# Physical significance of the terms of acceleration in polar coordinates

How do I get an idea, or a 'feel' of the components of the acceleration in polar coordinates which constitute the component in the eθ direction?

from what I know, $\vec a= (\ddot{r}−r\dot{θ}^2) \hat e_r + (r\ddot{θ}+ 2\dot{r}\dot{θ}) \hat e_θ$, where $\hat e_r$ and $\hat e_θ$ are unit vectors in the radial direction and the direction of increase of the polar angle, θ.)

The two components in $\hat e_r$ direction - $\ddot{r}$ and $r\dot{θ}^2$ - are the usual acceleration along radius vector and the centrifugal force experienced. But what is the significance of the other two terms?. Is there any day-to-day or a common situation where we experience the Coriolis force and the other term?

I can memorize the formula and use it, but I will truly 'understand' its significance only if I can 'feel' the terms.

• thanks zero, for editing the question! i'm kinda new here and have little knowledge of how to put the symbols, so please excuse me :) – Sakazuki Akainu Mar 22 '17 at 20:17

## 2 Answers

$\ddot{r} \hat e_r$: usual radial acceleration

$-r\dot{θ}^2 \hat e_r$: centripetal acceleration

$r\ddot{θ}\hat e_θ$: This is the Euler acceleration. It is an acceleration due to a change of angular velocity (at fixed $r$). Example taken from the linked wikipedia article: on a merry-go-round this is the force that pushes you to the back of the horse when the ride starts (angular velocity increasing) and to the front of the horse when the ride stops (angular velocity decreasing).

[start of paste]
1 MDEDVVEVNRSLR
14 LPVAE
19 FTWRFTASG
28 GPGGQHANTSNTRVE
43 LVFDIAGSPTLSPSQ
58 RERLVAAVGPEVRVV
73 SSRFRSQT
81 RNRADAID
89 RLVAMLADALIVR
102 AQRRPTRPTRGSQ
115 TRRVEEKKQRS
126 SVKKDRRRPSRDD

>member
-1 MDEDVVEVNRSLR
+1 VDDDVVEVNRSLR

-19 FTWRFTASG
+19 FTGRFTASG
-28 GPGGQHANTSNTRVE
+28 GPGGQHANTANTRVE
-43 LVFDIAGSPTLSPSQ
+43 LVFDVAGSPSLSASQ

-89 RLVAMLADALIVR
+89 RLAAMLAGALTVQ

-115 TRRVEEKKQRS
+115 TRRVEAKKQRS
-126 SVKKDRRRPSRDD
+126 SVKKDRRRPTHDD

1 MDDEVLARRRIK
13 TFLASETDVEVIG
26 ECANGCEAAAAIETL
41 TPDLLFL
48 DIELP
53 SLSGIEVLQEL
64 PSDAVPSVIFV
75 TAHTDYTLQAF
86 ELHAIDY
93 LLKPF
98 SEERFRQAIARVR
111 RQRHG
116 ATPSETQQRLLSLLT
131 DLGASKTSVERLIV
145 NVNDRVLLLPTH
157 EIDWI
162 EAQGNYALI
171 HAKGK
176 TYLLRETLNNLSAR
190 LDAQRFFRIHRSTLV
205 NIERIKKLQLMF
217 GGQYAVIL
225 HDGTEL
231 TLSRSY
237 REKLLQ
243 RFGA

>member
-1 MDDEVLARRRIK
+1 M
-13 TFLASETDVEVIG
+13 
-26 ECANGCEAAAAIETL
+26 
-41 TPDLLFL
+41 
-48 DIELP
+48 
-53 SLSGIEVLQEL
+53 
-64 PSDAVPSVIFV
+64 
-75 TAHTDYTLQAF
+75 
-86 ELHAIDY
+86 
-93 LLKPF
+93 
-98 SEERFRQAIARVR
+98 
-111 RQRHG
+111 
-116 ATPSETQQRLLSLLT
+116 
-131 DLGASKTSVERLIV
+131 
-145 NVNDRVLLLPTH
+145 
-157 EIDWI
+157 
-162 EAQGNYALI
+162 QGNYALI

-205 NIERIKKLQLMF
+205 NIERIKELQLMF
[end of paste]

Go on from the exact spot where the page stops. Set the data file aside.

$2\dot{r}\dot{θ} \hat e_θ$: Coriolis acceleration

I can only answer part of your query: the Coriolis force does not enter into this. The form you have comes directly from expressing $\ddot{x}$ and $\ddot{y}$ in terms of derivatives aof $r$ and $\theta$ through the geometrical change \begin{align} x(t)&=r(t)\cos(\theta(t))\, ,\qquad y(t)=r(t)\sin(\theta(t)) \end{align} followed by converting $$\hat x=\cos(\theta(t))\hat r- \sin(\theta(t))\hat \theta\, ,\quad \hat y=\sin(\theta(t))\hat r+ \cos(\theta(t))\hat \theta\, .$$ Thus the various bits and pieces in polar coordinates come purely from the change of coordinate system, not the inertial or non-inertial nature of the reference frame, in which you can set whatever coordinate systems you want.

Because the orientation of $\hat r$ and $\hat \theta$ depend on the position in space, it is not easy to get intuition into their components.